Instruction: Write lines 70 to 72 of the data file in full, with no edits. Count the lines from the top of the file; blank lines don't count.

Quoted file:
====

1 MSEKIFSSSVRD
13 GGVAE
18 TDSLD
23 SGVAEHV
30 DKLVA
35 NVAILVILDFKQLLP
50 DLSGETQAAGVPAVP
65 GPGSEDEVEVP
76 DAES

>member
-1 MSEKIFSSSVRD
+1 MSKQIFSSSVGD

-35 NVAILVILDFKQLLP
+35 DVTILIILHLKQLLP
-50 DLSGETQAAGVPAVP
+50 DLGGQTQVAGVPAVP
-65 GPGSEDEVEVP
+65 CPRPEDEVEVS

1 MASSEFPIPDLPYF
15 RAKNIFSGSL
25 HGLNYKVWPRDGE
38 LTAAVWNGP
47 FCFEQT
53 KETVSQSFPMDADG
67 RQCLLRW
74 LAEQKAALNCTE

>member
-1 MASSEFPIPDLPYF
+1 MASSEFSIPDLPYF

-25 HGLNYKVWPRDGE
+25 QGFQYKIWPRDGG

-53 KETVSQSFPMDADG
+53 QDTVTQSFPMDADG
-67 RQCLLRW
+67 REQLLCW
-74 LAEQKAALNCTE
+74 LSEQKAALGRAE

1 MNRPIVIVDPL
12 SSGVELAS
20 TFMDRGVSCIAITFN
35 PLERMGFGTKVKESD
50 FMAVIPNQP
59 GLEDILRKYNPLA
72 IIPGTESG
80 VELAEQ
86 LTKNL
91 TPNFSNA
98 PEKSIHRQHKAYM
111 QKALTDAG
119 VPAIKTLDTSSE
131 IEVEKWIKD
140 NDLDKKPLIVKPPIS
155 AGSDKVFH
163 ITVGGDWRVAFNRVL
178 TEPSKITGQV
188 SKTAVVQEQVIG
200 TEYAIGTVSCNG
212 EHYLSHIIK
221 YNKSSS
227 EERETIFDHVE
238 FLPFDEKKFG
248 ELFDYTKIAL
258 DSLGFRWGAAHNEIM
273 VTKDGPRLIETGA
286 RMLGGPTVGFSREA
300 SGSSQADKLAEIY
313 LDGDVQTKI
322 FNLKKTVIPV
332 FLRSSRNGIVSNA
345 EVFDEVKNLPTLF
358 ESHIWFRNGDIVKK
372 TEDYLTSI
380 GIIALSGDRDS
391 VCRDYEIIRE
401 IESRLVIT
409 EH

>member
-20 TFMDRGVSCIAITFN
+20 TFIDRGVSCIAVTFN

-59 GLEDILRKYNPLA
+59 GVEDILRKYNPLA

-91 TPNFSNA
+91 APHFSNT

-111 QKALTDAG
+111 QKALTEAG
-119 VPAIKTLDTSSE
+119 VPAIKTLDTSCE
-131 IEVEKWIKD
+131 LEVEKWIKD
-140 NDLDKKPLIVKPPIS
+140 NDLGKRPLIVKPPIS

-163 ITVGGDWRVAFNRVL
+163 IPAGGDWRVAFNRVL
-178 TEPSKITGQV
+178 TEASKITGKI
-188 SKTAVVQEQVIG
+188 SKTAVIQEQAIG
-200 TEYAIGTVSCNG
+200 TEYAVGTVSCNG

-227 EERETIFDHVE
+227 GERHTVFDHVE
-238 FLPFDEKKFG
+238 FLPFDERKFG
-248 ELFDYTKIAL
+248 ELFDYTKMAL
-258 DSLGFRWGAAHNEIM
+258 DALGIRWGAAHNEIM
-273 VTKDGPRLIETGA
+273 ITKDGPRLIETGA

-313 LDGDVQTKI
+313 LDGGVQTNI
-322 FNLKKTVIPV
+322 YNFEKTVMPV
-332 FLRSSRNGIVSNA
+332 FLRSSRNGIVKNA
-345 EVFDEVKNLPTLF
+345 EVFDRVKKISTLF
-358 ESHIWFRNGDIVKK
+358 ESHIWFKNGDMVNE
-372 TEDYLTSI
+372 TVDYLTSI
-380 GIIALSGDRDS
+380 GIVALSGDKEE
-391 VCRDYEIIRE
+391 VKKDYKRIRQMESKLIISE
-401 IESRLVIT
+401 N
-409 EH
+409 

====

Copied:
345 EVFDEVKNLPTLF
358 ESHIWFRNGDIVKK
372 TEDYLTSI